Small-displacement motorcycles are all the rage in our market these days. They’re reliable, fuel-efficient, easy to squeeze through gridlock, and, best of all, affordable. That said, their appeal can sometimes be overshadowed by the sheer cool factor of big bikes boasting sleek styling, sharp handling, and greater all-around presence.
Yamaha, however, gave our market the best of both worlds by introducing the MT-15 earlier this year. The MT-15 has a compact frame that allows for quick and easy traversal of our chaotic roads, and packs a 155cc engine that gives riders oodles of power and torque, but doesn’t gulp gas like an alcoholic uncle guzzles beer at family functions. This little streetfighter has more than just a couple tricks up its sleeve, as Yamaha has also loaded it with heaps of features that highlight just how far modern small-bike tech has come.
Whether you’re looking for a well-rounded first bike or a practical yet sporty daily ride to supplement the two-wheelers already in your garage, the MT-15 is certainly a worthy contender. Read on to find out if this sport-bike-derived street machine is the one for you.
Riders familiar with Yamaha’s big-bike lineup will immediately think of the MT-15 as a mini-me of the wheelie monster known as the MT-09. They wouldn’t be mistaken since the MT-15 is technically the littlest sibling in the MT (Master of Torque) family, making it the MT-09’s baby brother.
Taking design cues from the MT line of naked bikes, the MT-15 is stylistically the embodiment of Yamaha’s ‘Dark Side of Japan’ philosophy. It has angry lines in all the right places, a futuristic LED headlight, golden inverted forks, and a mean stance to boot.
It comes in three color options: Ice Fluo, Tech Black, and Matte Blue. Depending on the color option you choose, the available colorways feature premium matte or glossy finishes, and even painted wheels.
As the sport-oriented naked bike that it is, the MT-15 certainly feels a bit aggressive between the legs. The 31.88-inch-high seat has thin and firm padding that might feel a bit too sporty for street use, but it’s comfortable enough for both riding around town and on twisty mountain roads.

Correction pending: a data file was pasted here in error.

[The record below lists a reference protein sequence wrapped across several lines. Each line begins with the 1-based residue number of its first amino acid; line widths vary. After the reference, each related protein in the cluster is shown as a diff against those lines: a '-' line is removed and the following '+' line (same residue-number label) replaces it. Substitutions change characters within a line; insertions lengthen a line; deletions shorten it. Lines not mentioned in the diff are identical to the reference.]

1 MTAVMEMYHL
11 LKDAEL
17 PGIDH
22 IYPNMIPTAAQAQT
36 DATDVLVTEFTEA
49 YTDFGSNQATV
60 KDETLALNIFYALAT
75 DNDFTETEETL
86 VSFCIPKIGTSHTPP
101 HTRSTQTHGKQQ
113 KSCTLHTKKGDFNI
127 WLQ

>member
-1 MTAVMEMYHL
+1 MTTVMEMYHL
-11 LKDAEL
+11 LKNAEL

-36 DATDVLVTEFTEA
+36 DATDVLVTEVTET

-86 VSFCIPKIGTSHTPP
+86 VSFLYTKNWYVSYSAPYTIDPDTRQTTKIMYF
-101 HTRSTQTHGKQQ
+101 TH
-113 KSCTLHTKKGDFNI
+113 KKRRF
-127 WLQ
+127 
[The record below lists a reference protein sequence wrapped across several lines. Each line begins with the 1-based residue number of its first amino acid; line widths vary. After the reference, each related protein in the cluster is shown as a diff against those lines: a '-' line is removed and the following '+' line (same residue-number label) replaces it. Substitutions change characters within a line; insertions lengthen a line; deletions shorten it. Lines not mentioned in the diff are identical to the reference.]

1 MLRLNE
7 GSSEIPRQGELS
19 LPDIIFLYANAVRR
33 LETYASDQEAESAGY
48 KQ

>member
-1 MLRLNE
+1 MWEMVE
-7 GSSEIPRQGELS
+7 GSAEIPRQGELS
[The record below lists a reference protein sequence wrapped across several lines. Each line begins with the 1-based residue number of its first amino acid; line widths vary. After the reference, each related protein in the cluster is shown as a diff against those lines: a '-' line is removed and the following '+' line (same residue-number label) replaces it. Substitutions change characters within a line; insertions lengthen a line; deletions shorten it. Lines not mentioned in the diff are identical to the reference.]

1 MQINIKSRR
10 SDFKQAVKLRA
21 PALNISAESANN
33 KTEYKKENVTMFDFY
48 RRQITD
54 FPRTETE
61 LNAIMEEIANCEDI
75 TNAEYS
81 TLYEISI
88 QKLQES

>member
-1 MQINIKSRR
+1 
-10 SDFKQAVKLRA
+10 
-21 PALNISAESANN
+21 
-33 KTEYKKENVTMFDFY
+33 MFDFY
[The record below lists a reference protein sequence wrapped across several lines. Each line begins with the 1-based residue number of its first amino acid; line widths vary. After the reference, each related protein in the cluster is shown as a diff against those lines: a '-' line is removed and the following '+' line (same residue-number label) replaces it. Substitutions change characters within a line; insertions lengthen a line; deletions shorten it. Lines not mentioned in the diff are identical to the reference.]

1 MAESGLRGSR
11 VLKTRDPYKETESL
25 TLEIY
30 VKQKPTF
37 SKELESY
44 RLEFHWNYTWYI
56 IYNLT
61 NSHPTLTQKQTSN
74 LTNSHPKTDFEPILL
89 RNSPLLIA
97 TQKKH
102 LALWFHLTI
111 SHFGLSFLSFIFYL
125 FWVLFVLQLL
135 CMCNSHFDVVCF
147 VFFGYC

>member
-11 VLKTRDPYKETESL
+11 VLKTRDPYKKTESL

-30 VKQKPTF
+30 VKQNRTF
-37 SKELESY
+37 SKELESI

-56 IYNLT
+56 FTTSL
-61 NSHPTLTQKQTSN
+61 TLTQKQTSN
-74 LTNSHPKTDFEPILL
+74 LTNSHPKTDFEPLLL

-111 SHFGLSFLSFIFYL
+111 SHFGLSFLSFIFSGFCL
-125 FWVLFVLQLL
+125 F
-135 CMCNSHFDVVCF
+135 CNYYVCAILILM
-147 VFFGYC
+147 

The aforementioned seat height feels a bit tall by Filipino standards, but most riders will be able to securely put down one foot flat on the ground without issue. This Asian-friendly fit translates well in terms of foot-peg and handlebar placement as well, so shorter riders won’t be spraining their legs and arms reaching for the foot controls and the handlebars.
Riding position is mostly upright, with the slightly rear-set foot pegs reminding the rider that the bike shares chassis components with the YZF-R15 sport bike.
Engine, performance, and specs
The MT-15 is powered by the same 155cc liquid-cooled, single-cylinder engine as the R15, tuned to make more torque as well as to be more at home on the streets rather than on the racetrack. The engine produces a peak output of 19.3hp at 10,000rpm, while the maximum 14.7Nm of torque finds its way to the rear wheel at 8,500rpm.
Power and torque are managed by a six-speed manual transmission with a slipper clutch, which makes for smooth, effortless shifting, aiding rider confidence as well as preventing rear-wheel lock when beginners slam through the gears trying to be the next Rossi.
Stopping power is provided by hydraulic disc brakes front and rear. While our local models don’t receive ABS, the braking setup is capable enough to reliably bring things to a stop.
Aggressive bikes always come with wide tires, and the MT-15 is no different. Yamaha’s little street naked makes contact with the ground through a 110/70–17 and a 140/70–17 front/rear tire combo. As for the suspension, there’s an inverted telescopic fork up front (finished in gold for maximum appeal) and a single shock absorber in the rear.
An all-digital instrument panel conveys all the essential information to the rider, with electronic goodies like a gear indicator, a shift light, a fuel-consumption meter, trip computers, and an average-speed readout making life a lot easier especially for beginner riders.
VVA (Variable Valve Actuation) is baked right into the MT-15’s engine, providing instantaneous torque in both low- and midrange.
Also, the Transformers-esque face is more than just an edgy look, as it sports an LED Mono focus headlight that enhances visibility on dark roads.
The MT-15 comes priced at P159,000. Yamaha charges a premium when it comes to small bikes, for sure, but the price is justified by the tech and the features built into it.
Considering today’s worsening traffic and public-transport situation, small bikes are drawing more and more users and interested buyers each day. Does this low-displacement, traffic-beating street naked pique your interest?